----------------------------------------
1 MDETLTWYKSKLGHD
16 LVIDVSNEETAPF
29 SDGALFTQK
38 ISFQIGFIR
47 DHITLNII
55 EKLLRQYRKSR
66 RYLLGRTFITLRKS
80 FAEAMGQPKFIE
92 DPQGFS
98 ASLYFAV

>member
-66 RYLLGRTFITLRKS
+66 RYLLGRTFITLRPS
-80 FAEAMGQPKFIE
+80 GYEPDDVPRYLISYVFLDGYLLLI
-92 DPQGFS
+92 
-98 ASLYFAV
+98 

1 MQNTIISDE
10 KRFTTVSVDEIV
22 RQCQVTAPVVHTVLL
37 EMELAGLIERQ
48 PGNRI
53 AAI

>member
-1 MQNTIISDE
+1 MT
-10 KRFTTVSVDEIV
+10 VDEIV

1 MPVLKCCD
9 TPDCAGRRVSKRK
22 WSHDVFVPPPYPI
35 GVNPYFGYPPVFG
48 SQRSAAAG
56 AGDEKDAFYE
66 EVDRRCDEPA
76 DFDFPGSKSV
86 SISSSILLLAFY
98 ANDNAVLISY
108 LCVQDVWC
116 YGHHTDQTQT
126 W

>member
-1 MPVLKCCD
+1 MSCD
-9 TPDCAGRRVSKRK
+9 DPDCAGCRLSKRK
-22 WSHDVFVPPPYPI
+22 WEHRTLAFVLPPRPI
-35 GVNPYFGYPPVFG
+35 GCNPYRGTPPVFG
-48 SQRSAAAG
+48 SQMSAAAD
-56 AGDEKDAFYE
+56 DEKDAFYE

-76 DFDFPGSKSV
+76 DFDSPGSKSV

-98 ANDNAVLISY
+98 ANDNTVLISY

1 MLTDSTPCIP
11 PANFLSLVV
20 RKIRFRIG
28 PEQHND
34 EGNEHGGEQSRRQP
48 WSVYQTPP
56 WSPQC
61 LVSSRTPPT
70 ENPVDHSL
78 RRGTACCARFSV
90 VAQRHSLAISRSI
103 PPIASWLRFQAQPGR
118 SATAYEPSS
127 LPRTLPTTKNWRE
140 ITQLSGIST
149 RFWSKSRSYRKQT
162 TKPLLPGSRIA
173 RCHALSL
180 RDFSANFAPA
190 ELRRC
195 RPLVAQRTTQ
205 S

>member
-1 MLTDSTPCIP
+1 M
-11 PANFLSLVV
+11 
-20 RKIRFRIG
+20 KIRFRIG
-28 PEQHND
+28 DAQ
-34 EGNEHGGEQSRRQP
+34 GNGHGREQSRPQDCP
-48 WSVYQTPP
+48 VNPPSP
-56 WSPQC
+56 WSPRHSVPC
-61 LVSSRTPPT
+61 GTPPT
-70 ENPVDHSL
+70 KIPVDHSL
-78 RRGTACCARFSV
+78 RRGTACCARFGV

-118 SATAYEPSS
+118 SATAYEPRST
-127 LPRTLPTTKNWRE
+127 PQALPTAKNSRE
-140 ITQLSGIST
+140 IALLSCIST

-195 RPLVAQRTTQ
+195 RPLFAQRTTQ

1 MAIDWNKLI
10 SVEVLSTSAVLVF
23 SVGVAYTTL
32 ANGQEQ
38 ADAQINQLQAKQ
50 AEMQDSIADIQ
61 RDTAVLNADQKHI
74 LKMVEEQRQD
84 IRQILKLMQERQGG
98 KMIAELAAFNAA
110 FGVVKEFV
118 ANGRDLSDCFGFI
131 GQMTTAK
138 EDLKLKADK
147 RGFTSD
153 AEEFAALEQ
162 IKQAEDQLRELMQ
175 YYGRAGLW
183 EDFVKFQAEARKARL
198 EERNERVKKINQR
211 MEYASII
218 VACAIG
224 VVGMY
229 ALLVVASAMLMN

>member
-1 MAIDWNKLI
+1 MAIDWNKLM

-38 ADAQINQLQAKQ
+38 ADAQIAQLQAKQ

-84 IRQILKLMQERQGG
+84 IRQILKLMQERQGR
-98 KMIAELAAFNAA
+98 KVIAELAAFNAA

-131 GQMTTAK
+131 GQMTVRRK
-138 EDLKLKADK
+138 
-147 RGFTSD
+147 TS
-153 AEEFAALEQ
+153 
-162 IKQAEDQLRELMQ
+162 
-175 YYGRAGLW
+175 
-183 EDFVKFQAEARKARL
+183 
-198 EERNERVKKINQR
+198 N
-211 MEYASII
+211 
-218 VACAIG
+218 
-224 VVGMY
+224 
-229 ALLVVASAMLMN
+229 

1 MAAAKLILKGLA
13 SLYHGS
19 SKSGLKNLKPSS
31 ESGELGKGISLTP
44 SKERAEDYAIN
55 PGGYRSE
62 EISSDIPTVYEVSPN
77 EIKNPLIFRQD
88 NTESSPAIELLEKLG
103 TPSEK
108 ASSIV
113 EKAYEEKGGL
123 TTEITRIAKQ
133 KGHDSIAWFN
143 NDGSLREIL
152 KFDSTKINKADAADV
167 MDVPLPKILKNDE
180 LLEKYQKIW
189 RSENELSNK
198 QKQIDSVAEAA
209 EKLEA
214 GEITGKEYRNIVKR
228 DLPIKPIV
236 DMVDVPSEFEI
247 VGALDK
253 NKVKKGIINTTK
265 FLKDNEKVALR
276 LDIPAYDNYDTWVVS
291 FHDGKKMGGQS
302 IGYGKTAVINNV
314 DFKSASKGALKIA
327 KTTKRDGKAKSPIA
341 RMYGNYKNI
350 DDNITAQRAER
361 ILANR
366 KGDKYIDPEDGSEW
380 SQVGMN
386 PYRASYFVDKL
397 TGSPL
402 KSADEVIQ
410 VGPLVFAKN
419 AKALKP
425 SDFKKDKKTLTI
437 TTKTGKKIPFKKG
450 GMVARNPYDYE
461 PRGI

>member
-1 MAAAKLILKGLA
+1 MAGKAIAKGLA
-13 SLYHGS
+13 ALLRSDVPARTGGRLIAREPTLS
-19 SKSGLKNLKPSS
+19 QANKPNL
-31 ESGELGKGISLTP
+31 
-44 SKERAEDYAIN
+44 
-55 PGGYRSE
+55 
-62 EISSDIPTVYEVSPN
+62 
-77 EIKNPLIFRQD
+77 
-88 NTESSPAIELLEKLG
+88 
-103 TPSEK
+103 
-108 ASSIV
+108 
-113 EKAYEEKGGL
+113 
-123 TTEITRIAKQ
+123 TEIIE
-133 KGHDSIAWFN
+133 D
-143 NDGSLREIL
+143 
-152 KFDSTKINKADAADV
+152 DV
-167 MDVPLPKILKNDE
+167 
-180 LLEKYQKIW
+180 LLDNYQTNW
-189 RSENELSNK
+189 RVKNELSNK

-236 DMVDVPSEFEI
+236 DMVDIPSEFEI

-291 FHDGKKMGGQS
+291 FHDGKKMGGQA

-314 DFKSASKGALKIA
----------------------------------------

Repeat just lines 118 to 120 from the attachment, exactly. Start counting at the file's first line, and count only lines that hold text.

61 RDTAVLNADQKHI
74 LKMVEEQRQD
84 IRQILKLMQERQGG